A Gentle Answer Turns Away Wrath - Tried and Found True
Meeting the Neighbour
My eight year old daughter came storming into the house in a torrent of tears and flung herself onto the couch. My son followed her, his face was flushed and his eyes showed a mixture of feelings - comfort and calm being decidedly absent.
The story unfolded.
They had met one of our new neighbours and it had not been pleasant.
Our dog had broken away from my son. My daughter had run after the dog. The dog had run after the neighbour's cat and the neighbour had yelled. The kids cleared out of there as soon as they had the dog and came home in a tumult of emotions that I was now trying to sort out.
We debriefed. We decided not to take the dog near her house again. We determined not to upset her again. All would be well.
Good Intentions Fail Miserably
However, the very next day our ever adventurous dog managed to make a break for it again and off he went, straight to the unhappy neighbour.
This time my oldest daughter and a helpful neighbour were the brunt of her angry words, and there were plenty.
We all came into the house that night with an uneasy feeling in the pits of our stomachs. It isn't a good feeling when you upset someone. Despite our best intentions it is obvious that our dog is going to manage to escape our grasp occasionally and it is obvious that her house is his new favourite place to go.
Four children went to bed with big, worried eyes and lots of questions. Why does she get so angry? Will she really call the pound? Will she really get the neighbour's dog to eat our dog?
How can I explain? All I can tell them is that she must have a lot of pain in her heart and angry people are desperately in need of kindness and friends. We pray for her and we pray that we will be able to show her kindness and despite the quaking in our hearts we pray that we will be able to be a friend to her.
Operation Gentle Answer
After a night to reflect, I am feeling rather angry about the whole thing myself. I don't like that this neighbour has yelled at my children. They are just children and they were obviously trying to get their dog back. How dare she upset them and make the threats that she made.
But I am also more convinced than ever that someone who would yell at children has a heart full of pain and there must be more going on than a woman simply upset about a dog after her cat.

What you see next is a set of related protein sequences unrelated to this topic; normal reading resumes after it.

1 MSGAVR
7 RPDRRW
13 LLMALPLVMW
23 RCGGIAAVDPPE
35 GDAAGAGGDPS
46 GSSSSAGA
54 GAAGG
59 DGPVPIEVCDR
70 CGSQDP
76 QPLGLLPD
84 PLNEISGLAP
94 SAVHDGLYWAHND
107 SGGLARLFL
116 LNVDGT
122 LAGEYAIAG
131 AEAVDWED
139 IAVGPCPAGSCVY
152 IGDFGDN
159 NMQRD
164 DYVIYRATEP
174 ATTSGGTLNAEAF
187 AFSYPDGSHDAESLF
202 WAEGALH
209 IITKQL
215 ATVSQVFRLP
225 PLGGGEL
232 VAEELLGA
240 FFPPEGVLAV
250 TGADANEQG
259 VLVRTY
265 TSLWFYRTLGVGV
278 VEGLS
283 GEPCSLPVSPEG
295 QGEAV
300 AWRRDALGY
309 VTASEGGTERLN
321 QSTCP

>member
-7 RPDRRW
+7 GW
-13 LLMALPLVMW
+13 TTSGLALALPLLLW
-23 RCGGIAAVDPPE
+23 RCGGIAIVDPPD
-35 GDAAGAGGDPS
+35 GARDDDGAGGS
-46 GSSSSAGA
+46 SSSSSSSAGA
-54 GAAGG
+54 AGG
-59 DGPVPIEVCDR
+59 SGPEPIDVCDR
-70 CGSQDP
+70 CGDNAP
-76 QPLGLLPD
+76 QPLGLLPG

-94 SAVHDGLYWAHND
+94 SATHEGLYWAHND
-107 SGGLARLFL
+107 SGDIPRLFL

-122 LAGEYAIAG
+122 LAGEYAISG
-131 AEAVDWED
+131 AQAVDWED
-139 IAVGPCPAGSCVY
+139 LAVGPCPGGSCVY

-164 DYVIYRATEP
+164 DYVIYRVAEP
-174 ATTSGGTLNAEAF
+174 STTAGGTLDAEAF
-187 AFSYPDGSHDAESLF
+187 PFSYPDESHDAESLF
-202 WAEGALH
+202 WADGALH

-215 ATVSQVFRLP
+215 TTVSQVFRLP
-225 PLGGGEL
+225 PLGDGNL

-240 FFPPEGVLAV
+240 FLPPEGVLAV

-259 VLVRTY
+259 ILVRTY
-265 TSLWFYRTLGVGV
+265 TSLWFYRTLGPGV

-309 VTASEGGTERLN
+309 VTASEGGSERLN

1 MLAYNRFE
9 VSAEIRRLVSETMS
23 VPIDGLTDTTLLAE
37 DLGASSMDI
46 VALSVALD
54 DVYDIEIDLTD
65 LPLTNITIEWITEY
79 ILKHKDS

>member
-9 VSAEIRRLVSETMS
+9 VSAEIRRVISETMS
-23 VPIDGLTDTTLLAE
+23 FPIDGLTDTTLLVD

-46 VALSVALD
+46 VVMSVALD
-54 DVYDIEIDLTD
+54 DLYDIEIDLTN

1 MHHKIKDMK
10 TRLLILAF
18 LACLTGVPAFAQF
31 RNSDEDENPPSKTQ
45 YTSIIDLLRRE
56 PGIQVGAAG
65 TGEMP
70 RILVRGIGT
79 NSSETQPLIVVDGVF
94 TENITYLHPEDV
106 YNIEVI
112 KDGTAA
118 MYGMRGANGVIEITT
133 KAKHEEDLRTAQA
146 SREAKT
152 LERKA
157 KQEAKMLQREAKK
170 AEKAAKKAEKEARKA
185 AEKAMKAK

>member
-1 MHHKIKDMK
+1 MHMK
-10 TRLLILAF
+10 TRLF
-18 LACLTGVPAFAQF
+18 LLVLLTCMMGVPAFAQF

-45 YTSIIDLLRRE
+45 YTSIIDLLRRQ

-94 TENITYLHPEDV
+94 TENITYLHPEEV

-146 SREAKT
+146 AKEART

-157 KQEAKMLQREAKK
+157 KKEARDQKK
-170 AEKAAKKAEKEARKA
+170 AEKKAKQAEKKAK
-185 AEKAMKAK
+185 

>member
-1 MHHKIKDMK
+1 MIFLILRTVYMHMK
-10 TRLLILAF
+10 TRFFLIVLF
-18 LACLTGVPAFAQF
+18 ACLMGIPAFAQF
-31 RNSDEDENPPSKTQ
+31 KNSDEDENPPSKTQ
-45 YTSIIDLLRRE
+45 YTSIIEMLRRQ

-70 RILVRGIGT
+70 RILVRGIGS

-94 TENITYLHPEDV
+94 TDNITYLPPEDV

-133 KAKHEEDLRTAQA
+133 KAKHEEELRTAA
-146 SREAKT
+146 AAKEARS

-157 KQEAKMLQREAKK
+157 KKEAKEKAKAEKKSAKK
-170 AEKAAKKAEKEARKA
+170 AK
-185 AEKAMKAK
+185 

At breakfast I tell the children that I want to go and see the lady today. Wide eyes look back at me.
"What if she yells at you?" they wonder.
"Well, then I will speak quietly and calmly to her. She might yell, but if I speak gently, usually it is hard for people to keep on yelling."
We talk about Proverbs 15:1 -- A gentle answer turns away wrath, but a harsh word stirs up anger.
I wonder and I pray. How will my encounter with this neighbour go?
I walk to her house carrying a bowl of fresh strawberries, a peace offering. My heart pounds a bit and I pray. I dislike confrontation. I don't like being yelled at. What is waiting for me at the end of this short walk?
I knock at her door. I introduce myself. I apologize for our dog. We chat. There is no yelling. It all turns out OK. She is a lonely lady with a serious illness. She really does need a friend. I get a sense of her pain filled heart as we talk. I pray in my heart as I speak with her. I want to reach out to this woman. Before I leave there are plans made for another visit, a way for me to come and do something that would be helpful to her.
She tells me there is rhubarb growing in her backyard and I should go and pick some for myself.
Four children eagerly look up at me when I arrive home. They are curious. Did she yell at me? Is she really scary? Is she still going to call the pound to come get our dog?
I relate how our visit went.
My son proclaims it a miracle.
"Wow mom, it really does work. A gentle answer really does turn away anger."
I smile and feel thankful for this whole episode. I also explain that it could have been different and that sometimes it takes lots of gentle answers and the person still stays angry, but we are still called to look beyond the anger and see the heart of pain that causes such behaviour. We can still respond peacefully, instead of matching the anger and fueling the confrontation.
That evening I make a strawberry rhubarb drink.
The girls see that I have used the rhubarb and are interested that we are using the neighbours gift, but my son sees the metaphor.
"Hey, mom the rhubarb is sour -- kind of like what the neighbour was -- and the strawberries are sweet -- that's like our present -- and when we mix them and add sugar -- that's the gentle answer-- it makes a good drink."
Well done. That is exactly what I was thinking.
We sip our strawberry rhubarb drink and we pray for our neighbour and I wonder how the days and weeks are going to go? What will I learn from this neighbour? Can I share with her the love of Christ?
I am glad that my children are not scared of her anymore; that now they are concerned for her and they want to be able to visit her too. However, we all agree that it really is best if our dog doesn't visit her and her cat again. Somehow, we must keep our friendly dog at home.